Despite their reputation as a dangerous tropical fish, Piranhas are actually a pretty popular aquarium fish. Even a novice aquarist can keep a healthy piranha aquarium, and not lose any fingers in the process. However, since Piranhas are a pretty special fish you may need to get a special permit to be allowed to keep Piranhas at home. Keep up with the laws in your part of the world, and be ready for a commitment that can last between 5 to 15 years.
Tank Size For Piranhas And Other Requirements
Piranhas are a relatively large fish, with the smaller members of the family reaching around 10cm long, whereas the larger ones can grow to up to 50cm large. They are not the same as their close cousin, the Pacu, which can be even bigger. In order to be comfortable, they will need about 8 liters (2 gallons) “per 2.5cm/ inch of mature fish”. So if you intend to only keep 2 small piranhas you could get away with a 32 gallon tank, but it’s a struggle. In case of doubt, buy a bigger tank that you think will need: your piranhas will love the extra space to explore.
Piranhas are not comfortable on a small tank, so be prepared to invest in at the very least a 25 gallon tank which should be kept between 24.5 and 28.4C. Too high temperature could cause problems breathing, but Piranhas require a warm tank and are not good at dealing with a tank that is too cold. For this reason some people prefer to use two heaters on their Piranha tank, so a hardware malfunction doesn’t end up with sick or dead fish before it can be detected.
Wild caught Piranhas are used to acidic environments on river soft water. However, the Piranhas most aquarists keep as pets are bred in captivity are are much more hardy, and able to live in water with a pH of about 7.5 as long as the carbonate hardness is not too high.
In terms of filtering, you will be wise to invest in double-filtration system with both an interior and an exterior water filter. Piranhas are pretty messy eaters, and that means lots of waste that can accumulate and increase the chance of bacterial infections and algae. A water pump to increase water circulation, such as the powerheads that are so popular in Marine aquariums, can also help keep your Piranhas in top condition.
Providing The Right Environment For Piranhas
Piranhas are quite light sensitive, and they can suffer damage if they are exposed to strong aquarium lights. Their large pupils can’t contract like a human to reduce the amount of light coming into the eye, and they will suffer and try to hide if you insist on using bright lights on them. You can either keep your aquarium using only the room light, without artificial light, or use low output fluorescents and floating plants to filter the light further. If you have live plants, choose species that don’t require a lot of lights: a dimly light aquarium is the best environment for pet piranhas.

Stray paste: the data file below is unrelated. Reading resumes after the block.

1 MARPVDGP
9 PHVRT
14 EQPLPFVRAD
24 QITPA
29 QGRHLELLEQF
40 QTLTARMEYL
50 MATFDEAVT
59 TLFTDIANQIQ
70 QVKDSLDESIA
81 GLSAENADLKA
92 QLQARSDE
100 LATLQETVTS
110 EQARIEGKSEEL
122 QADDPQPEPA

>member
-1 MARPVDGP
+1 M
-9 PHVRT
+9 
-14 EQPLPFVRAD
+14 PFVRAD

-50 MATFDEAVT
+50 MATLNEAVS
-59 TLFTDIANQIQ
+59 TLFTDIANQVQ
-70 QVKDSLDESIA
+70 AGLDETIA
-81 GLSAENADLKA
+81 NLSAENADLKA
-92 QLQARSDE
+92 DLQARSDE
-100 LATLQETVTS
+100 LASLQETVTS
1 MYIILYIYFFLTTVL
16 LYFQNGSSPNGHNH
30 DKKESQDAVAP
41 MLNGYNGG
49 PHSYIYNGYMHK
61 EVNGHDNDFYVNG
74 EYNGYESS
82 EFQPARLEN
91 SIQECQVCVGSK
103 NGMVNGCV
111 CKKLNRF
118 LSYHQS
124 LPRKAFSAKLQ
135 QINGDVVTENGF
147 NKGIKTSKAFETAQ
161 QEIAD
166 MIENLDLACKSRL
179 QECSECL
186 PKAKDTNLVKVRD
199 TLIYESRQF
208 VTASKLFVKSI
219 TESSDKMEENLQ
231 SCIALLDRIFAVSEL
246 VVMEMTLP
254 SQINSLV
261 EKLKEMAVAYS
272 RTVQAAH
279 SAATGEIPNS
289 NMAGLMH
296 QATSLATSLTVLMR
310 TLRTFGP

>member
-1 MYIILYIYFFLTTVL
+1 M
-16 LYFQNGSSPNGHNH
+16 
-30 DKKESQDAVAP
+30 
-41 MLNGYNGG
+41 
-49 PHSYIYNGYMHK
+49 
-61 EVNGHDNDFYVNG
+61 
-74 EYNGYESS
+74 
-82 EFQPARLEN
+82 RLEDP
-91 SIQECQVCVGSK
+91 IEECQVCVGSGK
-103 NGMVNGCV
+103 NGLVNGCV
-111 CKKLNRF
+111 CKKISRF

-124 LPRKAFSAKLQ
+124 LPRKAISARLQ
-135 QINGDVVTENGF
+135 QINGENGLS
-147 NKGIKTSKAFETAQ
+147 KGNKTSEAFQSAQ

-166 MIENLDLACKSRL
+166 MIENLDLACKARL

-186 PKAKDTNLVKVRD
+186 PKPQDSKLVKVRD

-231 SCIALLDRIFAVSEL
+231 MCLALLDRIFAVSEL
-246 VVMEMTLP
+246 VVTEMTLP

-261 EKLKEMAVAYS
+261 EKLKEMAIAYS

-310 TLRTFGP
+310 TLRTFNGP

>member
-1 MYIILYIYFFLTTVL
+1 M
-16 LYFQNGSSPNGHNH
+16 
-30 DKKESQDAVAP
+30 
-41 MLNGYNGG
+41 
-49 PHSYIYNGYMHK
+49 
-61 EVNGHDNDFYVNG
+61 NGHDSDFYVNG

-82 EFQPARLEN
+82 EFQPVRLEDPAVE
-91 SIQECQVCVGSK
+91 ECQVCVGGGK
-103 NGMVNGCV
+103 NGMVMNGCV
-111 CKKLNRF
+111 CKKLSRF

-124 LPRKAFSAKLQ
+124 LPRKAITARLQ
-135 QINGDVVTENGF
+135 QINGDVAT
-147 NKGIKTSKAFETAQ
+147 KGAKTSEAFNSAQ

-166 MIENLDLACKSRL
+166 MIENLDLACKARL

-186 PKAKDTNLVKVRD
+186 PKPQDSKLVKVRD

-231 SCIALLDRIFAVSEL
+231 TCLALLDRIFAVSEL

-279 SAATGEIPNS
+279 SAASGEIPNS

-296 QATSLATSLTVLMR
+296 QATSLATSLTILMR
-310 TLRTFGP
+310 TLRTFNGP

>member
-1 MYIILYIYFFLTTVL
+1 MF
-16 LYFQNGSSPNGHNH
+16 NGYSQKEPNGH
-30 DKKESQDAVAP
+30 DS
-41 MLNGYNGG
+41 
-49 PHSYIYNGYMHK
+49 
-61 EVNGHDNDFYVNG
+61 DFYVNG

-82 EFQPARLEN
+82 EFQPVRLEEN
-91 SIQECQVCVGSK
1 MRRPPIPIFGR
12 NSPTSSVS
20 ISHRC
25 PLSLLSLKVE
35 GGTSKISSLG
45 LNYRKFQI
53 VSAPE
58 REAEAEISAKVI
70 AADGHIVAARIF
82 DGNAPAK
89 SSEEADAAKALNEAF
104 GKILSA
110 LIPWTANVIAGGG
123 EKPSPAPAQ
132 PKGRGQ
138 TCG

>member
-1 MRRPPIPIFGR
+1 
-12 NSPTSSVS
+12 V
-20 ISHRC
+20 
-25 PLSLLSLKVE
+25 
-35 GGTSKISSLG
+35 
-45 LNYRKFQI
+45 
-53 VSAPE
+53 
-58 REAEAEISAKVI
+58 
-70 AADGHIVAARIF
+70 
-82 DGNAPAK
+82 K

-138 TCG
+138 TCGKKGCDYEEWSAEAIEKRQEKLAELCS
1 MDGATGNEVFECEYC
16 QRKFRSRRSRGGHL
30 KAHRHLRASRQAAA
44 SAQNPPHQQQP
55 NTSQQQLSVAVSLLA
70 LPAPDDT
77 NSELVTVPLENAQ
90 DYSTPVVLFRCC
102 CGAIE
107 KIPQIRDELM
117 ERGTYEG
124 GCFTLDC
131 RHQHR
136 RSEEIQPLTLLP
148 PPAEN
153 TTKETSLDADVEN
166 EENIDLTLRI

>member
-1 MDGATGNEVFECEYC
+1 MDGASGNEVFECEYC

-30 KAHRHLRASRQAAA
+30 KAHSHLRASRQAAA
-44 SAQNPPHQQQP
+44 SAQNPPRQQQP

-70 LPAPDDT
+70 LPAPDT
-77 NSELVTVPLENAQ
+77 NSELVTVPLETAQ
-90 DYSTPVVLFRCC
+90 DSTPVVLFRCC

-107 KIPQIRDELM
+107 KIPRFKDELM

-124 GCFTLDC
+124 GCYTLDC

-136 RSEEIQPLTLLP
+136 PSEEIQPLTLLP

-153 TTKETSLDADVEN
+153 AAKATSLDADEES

In terms of aquascaping, Piranhas require a lot of cover and in their natural habitat they usually hide on the bottom of the river, among murky waters that are even darker due to the forest canopy filtering it out. To replicate this, aim for a 50% to 75% cover using plants and caves. Don’t worry about never seeing your pet Piranha with so much cover: they are curious fish that will be swimming around as long as they know there is a place to hide when needed. Insufficient cover can damage your Piranha’s health due to stress.
How Many Piranhas Can I Keep?
Piranha requirements in terms of other fish change over time. As juveniles, they are happy to school and need to be kept in groups but as they grow bigger they can become very solitary and territorial. If you keep a group of about 4 individuals they are not likely to get so aggressive and they won’t bully and kill the weaker elements of the group as they grow.
As long as they are well fed and the aquarium is large enough they can be kept with other peaceful fish such as Guppies or Neon Tetras, or large fish that are not seen as easy prey. However, many people just keep their grown up Piranhas as a species tank.
Keeping other fish with your Piranhas just as live food is a bad idea, as they are much worse nutritionally than fish food, and can bring in disease to your aquarium. It is also pretty cruel and has no benefit whatsoever to anybody in the tank. On the other hand, if you have fish you really really want to keep, like a priced fancy guppy, you should not put them on the same tank as the Piranha to avoid accidents.
Pet Piranha Food And Care
Despite having a reputation as a bloody assassin, Piranhas are actually omnivorous and highly adaptable. They will also avoid trying to eat large or threatening animals (or your hands) and prefer nice, varied and high quality fish food. Films have done a lot of damage to the reputation of this beautiful fish (admittedly, with a lot of very sharp teeth) who mostly eats bites of other fish, the occasional carcass and vegetable matter.
The main items on your Piranha’s diet should be processed, frozen and freeze dried foods, provided once a day in amounts no larger than what your fish can eat in about 2 minutes. They are very messy eaters, and excess food will mean increased maintenance. Every so often they will love some fresh raw vegetables (spinach, zucchini and raw potato being very popular) and if your aquarium has live plants they will most likely graze on them.
Piranhas are an active fish that are much loved by aquarists who choose to keep them. On a dimly lit tank they can be very amusing and behave similarly as to how they would in the wild, not to mention the fact that your pet Piranha will always be a topic of conversation among your guests. If you are curious about this often misunderstood animal inform yourself and give them a try: they don’t eat people and they can be quite charming, despite all the teeth.
You should keep at least 5, but better 8 piranhas. You should calculate with 22 gallons per fish. So the aquarium must have at least 110 gallon volume.